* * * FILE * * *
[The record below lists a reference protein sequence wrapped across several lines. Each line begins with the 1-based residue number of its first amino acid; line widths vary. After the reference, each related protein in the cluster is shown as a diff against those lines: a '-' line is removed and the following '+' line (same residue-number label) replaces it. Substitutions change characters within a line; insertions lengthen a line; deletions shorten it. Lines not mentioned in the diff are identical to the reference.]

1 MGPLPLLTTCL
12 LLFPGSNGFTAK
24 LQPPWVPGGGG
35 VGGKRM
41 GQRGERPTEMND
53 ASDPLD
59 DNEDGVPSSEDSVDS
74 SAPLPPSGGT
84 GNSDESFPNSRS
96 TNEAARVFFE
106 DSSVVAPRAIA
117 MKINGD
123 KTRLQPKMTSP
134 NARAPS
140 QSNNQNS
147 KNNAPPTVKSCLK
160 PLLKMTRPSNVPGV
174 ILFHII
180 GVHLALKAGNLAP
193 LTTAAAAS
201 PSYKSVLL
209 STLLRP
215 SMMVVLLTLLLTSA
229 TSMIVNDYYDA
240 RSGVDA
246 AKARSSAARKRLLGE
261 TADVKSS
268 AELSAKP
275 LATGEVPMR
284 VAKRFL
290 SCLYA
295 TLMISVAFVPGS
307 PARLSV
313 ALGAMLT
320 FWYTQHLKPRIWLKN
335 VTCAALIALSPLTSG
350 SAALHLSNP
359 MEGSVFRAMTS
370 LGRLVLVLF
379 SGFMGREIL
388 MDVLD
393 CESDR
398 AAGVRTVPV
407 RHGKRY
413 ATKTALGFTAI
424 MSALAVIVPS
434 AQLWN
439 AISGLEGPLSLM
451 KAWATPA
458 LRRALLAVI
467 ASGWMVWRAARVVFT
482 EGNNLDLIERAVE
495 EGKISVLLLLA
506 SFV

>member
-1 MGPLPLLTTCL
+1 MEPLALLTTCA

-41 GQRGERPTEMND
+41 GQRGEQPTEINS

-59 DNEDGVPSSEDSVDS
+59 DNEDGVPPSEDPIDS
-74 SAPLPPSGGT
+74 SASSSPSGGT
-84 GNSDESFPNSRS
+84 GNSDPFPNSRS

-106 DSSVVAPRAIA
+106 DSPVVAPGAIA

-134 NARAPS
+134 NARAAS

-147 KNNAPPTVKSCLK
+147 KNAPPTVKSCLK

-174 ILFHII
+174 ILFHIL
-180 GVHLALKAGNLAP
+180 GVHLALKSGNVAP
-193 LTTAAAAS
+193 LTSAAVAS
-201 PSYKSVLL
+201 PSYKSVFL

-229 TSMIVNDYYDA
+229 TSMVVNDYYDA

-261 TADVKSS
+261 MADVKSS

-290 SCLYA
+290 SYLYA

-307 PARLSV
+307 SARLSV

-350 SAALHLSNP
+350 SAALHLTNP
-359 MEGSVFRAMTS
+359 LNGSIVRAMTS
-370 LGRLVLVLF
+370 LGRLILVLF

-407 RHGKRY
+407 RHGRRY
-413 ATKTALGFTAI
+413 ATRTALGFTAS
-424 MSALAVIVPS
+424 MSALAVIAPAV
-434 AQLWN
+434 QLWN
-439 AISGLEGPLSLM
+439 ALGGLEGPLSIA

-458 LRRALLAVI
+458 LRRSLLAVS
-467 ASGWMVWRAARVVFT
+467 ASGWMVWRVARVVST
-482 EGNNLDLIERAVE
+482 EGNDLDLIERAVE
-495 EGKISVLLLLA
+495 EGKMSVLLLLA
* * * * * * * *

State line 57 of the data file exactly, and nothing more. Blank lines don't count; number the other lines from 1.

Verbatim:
-1 MGPLPLLTTCL